FORT WORTH -- A two-year review of the city's ethics ordinance for officers, employees and advisory board members -- prompted by a dispute over whether natural gas company employees violated the code by serving on an air pollution committee -- is finally coming to a head.Critics maintain that proposed changes in the ordinance give the city attorney too much power to decide whether board members have conflicts of interest. The proposed changes introduce more conflict by allowing industry people to serve on advisory-only "task forces" that deliberate on issues affecting their business, the critics say.And they say the ordinance should include language requiring advisory-only committees -- ones that don't have policymaking authority, such as the zoning commission -- to have open meetings and follow the state's open meetings statute, which exempts advisory committees from its rules."The ethics code is not a simple matter, and it needs to be right," said Jim Ashford, a retired east-side businessman whose complaint in 2010 against the gas industry employees prompted the ordinance review.Last week, City Council members put off a vote on the proposed ordinance until Dec. 18 after critics showed up to argue that it was flawed and residents hadn't had enough opportunity to weigh in at seven low-profile meetings of the ethics review committee. Council members had a public hearing Tuesday night."The ethics [review] committee has been meeting since 2010, and it still isn't right," Ashford told the council.Councilmen Dennis Shingleton and Jungus Jordan asked City Attorney Sarah Fullenwider whether it's possible to include language in the ordinance that would require advisory-only committees to have open meetings.Fullenwider said that would be a "simple solution" to the criticism."I think we're better off to err on the side of conservatism and make [meetings] public," Jordan said, noting that the recently created Passenger Rail Working Group he chairs decided to have open meetings, post them and record minutes.Mayor Betsy Price said she supports the proposed ordinance."It has been studied," she said. "Ethics are never easy to deal with. We'll never please everyone. This ordinance, I believe, is equitable and balanced."'All about trust'The proposed changes streamline the complaint hearing process.The city attorney would no longer testify before the ethics review commission unless summoned and would no longer render opinions on ethics complaints.Changes allow the city to create "task forces" -- temporary advisory-only committees created to study specific issues for a short period.Committee members could participate and vote on any issue before them, free of the possibility of an ethics complaint based only on the fact of their presence on the panel.The ordinance also provides that a written opinion by the city attorney, if requested by a city officer, employee or board member, is an "absolute defense" to an ethics complaint if the opinion was requested by the person affected and provided within 15 business days of the request.Under the ordinance changes, the ethics committee would be required to dismiss a complaint if it found that a city attorney's written opinion was the basis for the conduct in question. An appeal of such a ruling could be filed with the city secretary, who would determine its validity and designate an officer to convene a public hearing.Robert Wechsler, director of research for the Connecticut-based nonprofit City Research, said in an interview that it's better for advisory committees to seek testimony from people who have potential conflicts of interest than to appoint them to the committee."It's all about trust," he said.Wechsler also took issue with the role of the city attorney, saying a more effective ethics commission would have its own independently hired staff person."It's better to have an independent program that will take you off the hook," he said.Ashford said: "Sometimes you do need people who maybe have a financial stake to be involved. I understand that. But they certainly should not have voting privileges."Price disagreed with the idea of having an independent ethics staff, noting that the city is also subject to the state's ethics law. The city charter sets up the city attorney as the chief legal officer."I think the city attorney is independent enough," she said in an interview. "I don't think we need the extra layer. I don't think we need the expense of that."Even though the ordinance allows a valid city attorney's opinion as an "absolute defense" against an ethics complaint, the ethics commission can still take issue with it, Price said.Detaching experts from task forces also makes no sense, Price said."It's just not realistic to think we can't go out and talk to people who are involved with the process," she said."That's what task forces are for. They're there for advice purposes. They don't have the ultimate vote. The ultimate vote lies with the council."The 2010 disputeNext week, the council is scheduled to create a task force that will look into alternative funding sources for arts programs and Fort Worth Sister Cities, whose funds were cut in the 2013 budget.The task force will include people from the arts community.In 2010, the council ordered the ethics review after the committee agreed with Ashford's complaint that energy company employees violated the ordinance simply by serving on the committee.The council then dismissed the ethics committee and appointed new members, who threw out Ashford's complaint after the energy company employees appealed."They'd been asked by the council to serve on this committee, they'd agreed to volunteer their time, and now they were going to have an ethics complaint ... just by means of serving on this committee," Fullenwider said in an interview this week.Committee members should be able to rely on a city attorney's opinion, she said."If you go and seek advice before you take on that conduct, what else are you supposed to do?" she said. "You ought to be able to rely on that, otherwise there's no point in asking."Scott Nishimura, 817-390-7808Twitter: @JScottNishimura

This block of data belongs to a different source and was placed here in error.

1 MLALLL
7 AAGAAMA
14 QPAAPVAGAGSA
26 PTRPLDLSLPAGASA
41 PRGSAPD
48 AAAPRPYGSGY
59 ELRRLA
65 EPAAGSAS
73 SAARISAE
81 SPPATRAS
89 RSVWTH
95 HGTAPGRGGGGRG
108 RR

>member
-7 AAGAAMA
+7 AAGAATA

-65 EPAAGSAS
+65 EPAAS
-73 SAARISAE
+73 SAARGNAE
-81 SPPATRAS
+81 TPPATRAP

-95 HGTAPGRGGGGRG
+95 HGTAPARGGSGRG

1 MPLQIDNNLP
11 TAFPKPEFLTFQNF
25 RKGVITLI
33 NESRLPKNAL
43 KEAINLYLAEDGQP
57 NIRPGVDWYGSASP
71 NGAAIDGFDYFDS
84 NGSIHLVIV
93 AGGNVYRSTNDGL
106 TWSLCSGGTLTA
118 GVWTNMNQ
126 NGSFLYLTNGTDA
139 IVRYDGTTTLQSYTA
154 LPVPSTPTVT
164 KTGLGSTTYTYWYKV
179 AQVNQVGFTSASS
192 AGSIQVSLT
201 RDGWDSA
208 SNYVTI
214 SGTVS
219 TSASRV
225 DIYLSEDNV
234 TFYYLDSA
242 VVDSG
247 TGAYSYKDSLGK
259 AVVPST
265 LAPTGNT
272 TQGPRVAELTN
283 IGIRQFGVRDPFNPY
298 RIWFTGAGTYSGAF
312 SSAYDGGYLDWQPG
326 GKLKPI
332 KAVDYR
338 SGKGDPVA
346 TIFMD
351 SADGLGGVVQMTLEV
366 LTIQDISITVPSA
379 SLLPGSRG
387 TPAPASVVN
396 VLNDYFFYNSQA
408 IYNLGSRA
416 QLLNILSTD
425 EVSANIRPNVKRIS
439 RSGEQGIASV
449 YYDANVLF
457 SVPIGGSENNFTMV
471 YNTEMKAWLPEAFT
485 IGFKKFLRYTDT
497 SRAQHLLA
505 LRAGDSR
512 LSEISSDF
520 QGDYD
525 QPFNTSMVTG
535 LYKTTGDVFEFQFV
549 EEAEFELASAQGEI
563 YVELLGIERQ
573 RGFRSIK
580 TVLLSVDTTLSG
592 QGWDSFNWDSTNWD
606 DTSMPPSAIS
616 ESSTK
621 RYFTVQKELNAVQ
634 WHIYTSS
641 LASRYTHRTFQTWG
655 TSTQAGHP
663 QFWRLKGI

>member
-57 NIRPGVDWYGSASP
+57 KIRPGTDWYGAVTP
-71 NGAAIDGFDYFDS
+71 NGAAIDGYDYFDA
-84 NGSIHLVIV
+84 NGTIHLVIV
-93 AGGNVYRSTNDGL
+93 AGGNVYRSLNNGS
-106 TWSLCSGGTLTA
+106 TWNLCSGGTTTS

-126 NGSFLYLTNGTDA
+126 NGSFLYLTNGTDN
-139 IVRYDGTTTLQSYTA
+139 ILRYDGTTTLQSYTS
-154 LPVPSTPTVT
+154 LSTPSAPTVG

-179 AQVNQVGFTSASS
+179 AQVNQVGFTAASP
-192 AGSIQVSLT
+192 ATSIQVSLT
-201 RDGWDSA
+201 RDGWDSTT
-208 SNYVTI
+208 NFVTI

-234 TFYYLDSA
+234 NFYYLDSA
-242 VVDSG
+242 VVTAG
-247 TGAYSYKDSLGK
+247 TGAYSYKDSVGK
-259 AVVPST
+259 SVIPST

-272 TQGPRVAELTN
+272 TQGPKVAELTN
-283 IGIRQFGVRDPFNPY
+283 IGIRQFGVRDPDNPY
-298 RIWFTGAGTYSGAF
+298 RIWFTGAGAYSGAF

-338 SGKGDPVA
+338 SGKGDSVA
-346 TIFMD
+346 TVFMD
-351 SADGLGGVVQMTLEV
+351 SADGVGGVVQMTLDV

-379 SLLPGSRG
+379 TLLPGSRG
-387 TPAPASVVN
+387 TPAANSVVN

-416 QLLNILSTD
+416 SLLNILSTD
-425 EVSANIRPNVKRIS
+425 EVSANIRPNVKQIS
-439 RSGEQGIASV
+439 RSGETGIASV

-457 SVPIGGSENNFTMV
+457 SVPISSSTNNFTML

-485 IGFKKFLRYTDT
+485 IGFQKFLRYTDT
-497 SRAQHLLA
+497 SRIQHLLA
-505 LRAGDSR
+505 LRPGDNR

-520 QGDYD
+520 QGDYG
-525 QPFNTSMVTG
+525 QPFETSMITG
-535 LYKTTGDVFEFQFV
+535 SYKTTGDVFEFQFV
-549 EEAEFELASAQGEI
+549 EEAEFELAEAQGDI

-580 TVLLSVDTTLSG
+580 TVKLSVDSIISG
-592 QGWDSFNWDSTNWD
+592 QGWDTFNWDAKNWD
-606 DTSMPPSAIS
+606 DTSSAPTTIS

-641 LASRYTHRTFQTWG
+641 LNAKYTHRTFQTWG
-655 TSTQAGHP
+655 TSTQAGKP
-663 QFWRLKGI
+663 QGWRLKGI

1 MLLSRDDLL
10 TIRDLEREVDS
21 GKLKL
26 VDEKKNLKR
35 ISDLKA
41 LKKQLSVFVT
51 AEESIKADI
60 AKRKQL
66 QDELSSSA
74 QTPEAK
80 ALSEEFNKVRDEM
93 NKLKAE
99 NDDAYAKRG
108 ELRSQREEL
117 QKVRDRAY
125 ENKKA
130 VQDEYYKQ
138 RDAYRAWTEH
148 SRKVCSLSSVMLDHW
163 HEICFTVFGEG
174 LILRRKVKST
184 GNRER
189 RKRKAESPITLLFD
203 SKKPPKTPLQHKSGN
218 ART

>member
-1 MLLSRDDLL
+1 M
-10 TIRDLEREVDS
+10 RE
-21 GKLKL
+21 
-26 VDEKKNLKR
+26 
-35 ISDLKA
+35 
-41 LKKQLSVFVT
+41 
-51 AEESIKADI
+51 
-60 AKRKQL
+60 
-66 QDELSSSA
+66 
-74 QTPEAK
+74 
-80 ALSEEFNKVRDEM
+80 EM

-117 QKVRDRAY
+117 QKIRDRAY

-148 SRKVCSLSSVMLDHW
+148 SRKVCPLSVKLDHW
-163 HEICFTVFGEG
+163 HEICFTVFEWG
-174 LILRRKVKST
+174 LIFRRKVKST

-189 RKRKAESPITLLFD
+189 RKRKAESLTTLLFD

Council accepts grant for pool repairs
The City Council unanimously accepted a $500,000 grant from The Radler Foundation to repair the aging Forest Park swimming pool. The city will contribute the rest of the cost of repairs, an estimated $330,000. "One of our core values is to support initiatives meaningful to the Fort Worth community," Rienke Radler, a foundation board member, told the council. The city staff has estimated that the pool, closed since 2010, can reopen by late spring.